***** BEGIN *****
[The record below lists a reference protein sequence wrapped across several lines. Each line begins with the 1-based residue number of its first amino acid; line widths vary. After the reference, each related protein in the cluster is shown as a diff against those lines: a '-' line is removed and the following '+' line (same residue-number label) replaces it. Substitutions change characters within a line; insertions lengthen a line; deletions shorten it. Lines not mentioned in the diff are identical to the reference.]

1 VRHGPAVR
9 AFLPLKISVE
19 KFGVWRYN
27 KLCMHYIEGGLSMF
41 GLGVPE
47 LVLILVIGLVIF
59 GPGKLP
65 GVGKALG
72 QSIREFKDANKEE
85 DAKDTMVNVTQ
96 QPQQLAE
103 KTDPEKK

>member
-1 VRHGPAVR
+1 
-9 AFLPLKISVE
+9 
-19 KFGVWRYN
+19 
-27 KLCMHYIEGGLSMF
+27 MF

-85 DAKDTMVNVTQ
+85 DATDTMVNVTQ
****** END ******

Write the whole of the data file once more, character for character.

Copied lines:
[The record below lists a reference protein sequence wrapped across several lines. Each line begins with the 1-based residue number of its first amino acid; line widths vary. After the reference, each related protein in the cluster is shown as a diff against those lines: a '-' line is removed and the following '+' line (same residue-number label) replaces it. Substitutions change characters within a line; insertions lengthen a line; deletions shorten it. Lines not mentioned in the diff are identical to the reference.]

1 VRHGPAVR
9 AFLPLKISVE
19 KFGVWRYN
27 KLCMHYIEGGLSMF
41 GLGVPE
47 LVLILVIGLVIF
59 GPGKLP
65 GVGKALG
72 QSIREFKDANKEE
85 DAKDTMVNVTQ
96 QPQQLAE
103 KTDPEKK

>member
-1 VRHGPAVR
+1 
-9 AFLPLKISVE
+9 
-19 KFGVWRYN
+19 
-27 KLCMHYIEGGLSMF
+27 MF

-85 DAKDTMVNVTQ
+85 DATDTMVNVTQ